While I don’t agree with many of your stances, I do respect your positions.  I believe they are well supported and thought out.
    I did not expect you to participate in the popularization of the idea that men are wrongly deprived of custody.

    Custody has usually been awarded to women for a variety of reasons, mostly because the couples in question AGREE to it.
    A Court Commissioned study on bias found that in cases where the couples agree on custody, the mother receives physical custody.  In those cases where custody is contested, 70% of the time the father receives custody.  The travesty is that according to several domestic violence studies, up to 90% of those men who seek custody are domestic abusers and use the courts and custody threats to extend their control.  That is, if couples agree on custody, the children are considered and yes, the women will probably get custody.  If there is a case of control and abuse that has not been directed toward the children (only the mother), the abusive men will get custody.  That is the travesty and tragedy.  And in some states, the percentage is higher.

    Also of note that Australia has had mandated joint physical custody and recent studies have shown that although it is joint custody on paper (and financially), for very practical reasons, it has evolved into de facto sole custody situations, usually with the mother in the majority of cases.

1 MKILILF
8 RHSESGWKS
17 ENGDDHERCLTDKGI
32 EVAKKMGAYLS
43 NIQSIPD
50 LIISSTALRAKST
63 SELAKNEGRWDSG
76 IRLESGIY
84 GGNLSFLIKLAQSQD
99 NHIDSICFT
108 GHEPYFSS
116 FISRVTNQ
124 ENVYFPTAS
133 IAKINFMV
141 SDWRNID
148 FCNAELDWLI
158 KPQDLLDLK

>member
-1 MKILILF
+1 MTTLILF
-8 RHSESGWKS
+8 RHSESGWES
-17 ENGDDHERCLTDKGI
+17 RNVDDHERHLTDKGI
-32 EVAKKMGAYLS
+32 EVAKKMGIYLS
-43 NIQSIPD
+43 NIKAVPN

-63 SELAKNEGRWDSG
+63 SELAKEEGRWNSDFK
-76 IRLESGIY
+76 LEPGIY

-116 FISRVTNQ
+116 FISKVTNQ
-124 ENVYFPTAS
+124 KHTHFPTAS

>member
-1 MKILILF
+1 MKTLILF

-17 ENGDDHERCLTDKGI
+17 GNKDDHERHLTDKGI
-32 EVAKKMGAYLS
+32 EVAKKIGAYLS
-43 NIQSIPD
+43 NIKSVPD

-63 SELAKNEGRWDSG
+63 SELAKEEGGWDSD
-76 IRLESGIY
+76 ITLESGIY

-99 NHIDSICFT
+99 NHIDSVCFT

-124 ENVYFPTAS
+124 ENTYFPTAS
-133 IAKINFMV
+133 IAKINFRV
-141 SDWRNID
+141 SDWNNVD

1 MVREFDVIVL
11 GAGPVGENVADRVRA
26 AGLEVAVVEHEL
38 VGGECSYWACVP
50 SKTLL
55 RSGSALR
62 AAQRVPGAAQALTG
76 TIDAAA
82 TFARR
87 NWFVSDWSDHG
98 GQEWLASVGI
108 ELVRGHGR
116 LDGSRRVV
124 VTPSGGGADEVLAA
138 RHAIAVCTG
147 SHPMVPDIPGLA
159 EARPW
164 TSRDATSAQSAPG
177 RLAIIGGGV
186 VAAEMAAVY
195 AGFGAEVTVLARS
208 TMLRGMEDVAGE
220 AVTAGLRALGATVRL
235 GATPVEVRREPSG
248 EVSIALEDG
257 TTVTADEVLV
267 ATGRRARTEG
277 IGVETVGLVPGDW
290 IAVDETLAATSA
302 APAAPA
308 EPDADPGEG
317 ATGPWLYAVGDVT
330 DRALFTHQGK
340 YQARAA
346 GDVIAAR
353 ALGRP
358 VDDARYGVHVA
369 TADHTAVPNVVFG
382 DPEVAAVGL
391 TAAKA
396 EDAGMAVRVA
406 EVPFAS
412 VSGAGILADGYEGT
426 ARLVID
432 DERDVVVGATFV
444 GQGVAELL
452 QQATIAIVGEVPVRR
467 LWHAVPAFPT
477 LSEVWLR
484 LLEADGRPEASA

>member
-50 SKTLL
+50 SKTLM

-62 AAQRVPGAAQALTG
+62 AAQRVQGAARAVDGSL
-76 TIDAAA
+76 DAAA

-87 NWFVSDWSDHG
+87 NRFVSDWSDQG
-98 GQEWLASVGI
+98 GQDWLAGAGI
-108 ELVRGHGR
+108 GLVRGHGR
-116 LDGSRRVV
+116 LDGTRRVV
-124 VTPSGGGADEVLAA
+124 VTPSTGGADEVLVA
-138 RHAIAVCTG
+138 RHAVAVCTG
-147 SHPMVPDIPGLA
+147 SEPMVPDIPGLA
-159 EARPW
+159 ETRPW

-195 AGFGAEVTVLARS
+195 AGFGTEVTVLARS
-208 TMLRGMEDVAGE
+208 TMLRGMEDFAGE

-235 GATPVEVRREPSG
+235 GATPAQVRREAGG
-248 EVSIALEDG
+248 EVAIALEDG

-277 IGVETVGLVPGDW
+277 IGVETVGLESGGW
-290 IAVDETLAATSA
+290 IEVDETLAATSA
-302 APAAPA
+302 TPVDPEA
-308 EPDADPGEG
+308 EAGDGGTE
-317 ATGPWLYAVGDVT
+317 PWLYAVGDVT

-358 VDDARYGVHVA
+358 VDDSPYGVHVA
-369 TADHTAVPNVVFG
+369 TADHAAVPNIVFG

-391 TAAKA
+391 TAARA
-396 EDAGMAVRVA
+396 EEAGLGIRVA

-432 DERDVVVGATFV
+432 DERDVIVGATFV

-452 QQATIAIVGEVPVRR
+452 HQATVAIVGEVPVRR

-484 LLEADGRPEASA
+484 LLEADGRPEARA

• http://www.postdivorcechronicles.com LeeBlock

      I would love the URL or the link to the study if you have it!  Also, did you know there was a study done in Australia that said that the kids were better off when the Father moved out of the state?? Sometimes it is agreed on that the mother should have custody, but not always, and yes, when there is a terrible travesty going on about the courts giving custody to the abusive parent, which I believe I have written about on the site.  The court system is broken, but the statistics are also unreliable.  They come from too many sources and they are generally out of date.  Perhaps a statistician…is that what they are called??….should take all the percentages and then find the mean of those to find the REAL means??